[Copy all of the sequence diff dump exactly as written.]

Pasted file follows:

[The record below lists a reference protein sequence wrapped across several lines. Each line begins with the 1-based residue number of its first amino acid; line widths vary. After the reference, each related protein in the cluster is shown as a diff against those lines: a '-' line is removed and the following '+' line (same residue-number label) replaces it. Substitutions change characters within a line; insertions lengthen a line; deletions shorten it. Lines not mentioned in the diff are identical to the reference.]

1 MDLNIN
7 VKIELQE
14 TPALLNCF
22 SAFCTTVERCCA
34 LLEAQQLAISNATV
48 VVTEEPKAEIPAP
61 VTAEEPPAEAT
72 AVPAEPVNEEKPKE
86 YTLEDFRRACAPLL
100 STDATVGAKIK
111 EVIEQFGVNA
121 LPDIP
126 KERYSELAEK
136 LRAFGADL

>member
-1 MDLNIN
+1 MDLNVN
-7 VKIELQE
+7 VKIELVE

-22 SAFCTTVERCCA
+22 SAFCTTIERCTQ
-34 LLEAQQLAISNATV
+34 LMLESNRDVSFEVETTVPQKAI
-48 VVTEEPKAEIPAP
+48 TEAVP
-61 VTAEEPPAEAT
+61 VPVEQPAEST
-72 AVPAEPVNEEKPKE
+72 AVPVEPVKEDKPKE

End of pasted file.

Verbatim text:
[The record below lists a reference protein sequence wrapped across several lines. Each line begins with the 1-based residue number of its first amino acid; line widths vary. After the reference, each related protein in the cluster is shown as a diff against those lines: a '-' line is removed and the following '+' line (same residue-number label) replaces it. Substitutions change characters within a line; insertions lengthen a line; deletions shorten it. Lines not mentioned in the diff are identical to the reference.]

1 MDLNIN
7 VKIELQE
14 TPALLNCF
22 SAFCTTVERCCA
34 LLEAQQLAISNATV
48 VVTEEPKAEIPAP
61 VTAEEPPAEAT
72 AVPAEPVNEEKPKE
86 YTLEDFRRACAPLL
100 STDATVGAKIK
111 EVIEQFGVNA
121 LPDIP
126 KERYSELAEK
136 LRAFGADL

>member
-1 MDLNIN
+1 MDLNVN
-7 VKIELQE
+7 VKIELVE

-22 SAFCTTVERCCA
+22 SAFCTTIERCTQ
-34 LLEAQQLAISNATV
+34 LMLESNRDVSFEVETTVPQKAI
-48 VVTEEPKAEIPAP
+48 TEAVP
-61 VTAEEPPAEAT
+61 VPVEQPAEST
-72 AVPAEPVNEEKPKE
+72 AVPVEPVKEDKPKE